The Defense Advanced Research Projects Agency on Aug. 30 awarded a $1.2 million contract to cybersecurity firm Packet Forensics to develop novel ways to locate and identify these hidden online armies. The award comes as part of the agency’s Harnessing Autonomy for Countering Cyber-adversary Systems program, a DARPA spokesperson told Nextgov.
To build botnets, hackers infect internet-connected devices with malware that allows them to execute orders from a remote server. Because the virus sits dormant most of the time, the owners of infected devices rarely know their computer, smartphone or toaster has been compromised.
Through the HACCS program, DARPA aims to build a system that can automatically pinpoint botnet-infected devices and disable their malware without their owners ever knowing.
Launched in 2017, the program is investing in three main technologies: systems that uncover and fingerprint botnets across the internet, tools that upload software to infected devices through known security gaps, and software that disables botnet malware once it’s uploaded. Packet Forensics’ technology falls under that first category, the DARPA spokesperson said.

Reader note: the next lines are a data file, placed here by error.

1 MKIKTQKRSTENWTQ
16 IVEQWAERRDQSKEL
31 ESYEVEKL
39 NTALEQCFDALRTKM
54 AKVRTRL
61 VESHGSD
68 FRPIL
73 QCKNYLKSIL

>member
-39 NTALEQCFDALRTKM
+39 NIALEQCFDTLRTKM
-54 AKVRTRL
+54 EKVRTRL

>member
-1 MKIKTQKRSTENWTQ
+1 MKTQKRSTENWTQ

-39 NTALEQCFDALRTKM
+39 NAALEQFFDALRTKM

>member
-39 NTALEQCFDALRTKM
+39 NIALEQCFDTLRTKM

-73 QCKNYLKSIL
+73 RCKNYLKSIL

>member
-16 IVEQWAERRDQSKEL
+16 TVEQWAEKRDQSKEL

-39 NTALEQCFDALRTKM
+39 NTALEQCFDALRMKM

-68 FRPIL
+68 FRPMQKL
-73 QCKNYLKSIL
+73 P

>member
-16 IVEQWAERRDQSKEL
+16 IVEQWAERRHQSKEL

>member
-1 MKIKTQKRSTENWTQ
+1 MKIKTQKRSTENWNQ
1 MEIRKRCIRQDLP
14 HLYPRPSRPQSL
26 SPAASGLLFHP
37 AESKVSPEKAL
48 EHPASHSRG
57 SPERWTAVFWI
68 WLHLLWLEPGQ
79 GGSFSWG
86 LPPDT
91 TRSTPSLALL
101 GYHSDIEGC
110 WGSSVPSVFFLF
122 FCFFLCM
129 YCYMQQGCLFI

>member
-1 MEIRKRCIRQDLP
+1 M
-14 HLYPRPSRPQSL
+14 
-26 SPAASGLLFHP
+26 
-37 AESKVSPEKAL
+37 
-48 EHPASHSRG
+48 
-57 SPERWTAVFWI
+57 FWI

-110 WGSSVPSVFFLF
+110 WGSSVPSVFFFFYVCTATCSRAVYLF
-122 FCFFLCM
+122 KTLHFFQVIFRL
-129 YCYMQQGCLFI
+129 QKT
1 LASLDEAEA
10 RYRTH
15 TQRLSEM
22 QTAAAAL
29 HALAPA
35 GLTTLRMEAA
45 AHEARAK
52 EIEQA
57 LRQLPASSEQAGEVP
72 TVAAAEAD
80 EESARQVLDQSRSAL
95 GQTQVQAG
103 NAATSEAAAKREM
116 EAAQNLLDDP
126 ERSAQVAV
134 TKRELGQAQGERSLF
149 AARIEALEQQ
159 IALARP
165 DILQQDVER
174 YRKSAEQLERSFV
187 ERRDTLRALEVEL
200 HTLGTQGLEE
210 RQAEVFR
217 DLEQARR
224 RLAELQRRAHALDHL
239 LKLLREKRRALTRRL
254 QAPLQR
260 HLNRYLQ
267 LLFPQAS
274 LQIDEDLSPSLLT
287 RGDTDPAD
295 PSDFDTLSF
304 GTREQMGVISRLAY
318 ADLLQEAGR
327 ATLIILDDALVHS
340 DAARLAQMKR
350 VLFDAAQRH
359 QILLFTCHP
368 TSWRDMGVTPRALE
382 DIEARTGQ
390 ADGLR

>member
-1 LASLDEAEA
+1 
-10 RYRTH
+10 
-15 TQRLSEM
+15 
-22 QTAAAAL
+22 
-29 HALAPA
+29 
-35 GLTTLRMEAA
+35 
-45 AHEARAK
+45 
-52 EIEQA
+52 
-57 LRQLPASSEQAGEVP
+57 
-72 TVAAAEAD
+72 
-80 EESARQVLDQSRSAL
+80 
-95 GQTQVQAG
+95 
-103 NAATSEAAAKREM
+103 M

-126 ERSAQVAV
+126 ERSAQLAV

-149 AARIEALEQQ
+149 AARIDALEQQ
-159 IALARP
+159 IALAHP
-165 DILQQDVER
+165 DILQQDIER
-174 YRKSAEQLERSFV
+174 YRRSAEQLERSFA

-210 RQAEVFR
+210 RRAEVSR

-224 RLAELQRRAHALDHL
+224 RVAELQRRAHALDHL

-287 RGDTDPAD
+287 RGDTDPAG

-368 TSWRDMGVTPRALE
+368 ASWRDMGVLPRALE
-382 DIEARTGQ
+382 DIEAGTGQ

Eventually DARPA plans to integrate each of those technologies into a single system that can spot, raid and neutralize botnet-infected devices without any human involvement. Because the tool would only target botnet malware, people could continue using the devices just as they had before, the agency said in the program announcement.
During phase one of the three-part project, Packet Forensics will build a technology capable of scanning some five percent of global IP addresses and detecting botnets with 80 percent accuracy. By the end of the program, DARPA anticipates the system to analyze 80 percent of the global internet and correctly spot botnets 95 percent of the time.
The effort is scheduled to last to four years, with the first phase running 16 months. Later phases include additional funding.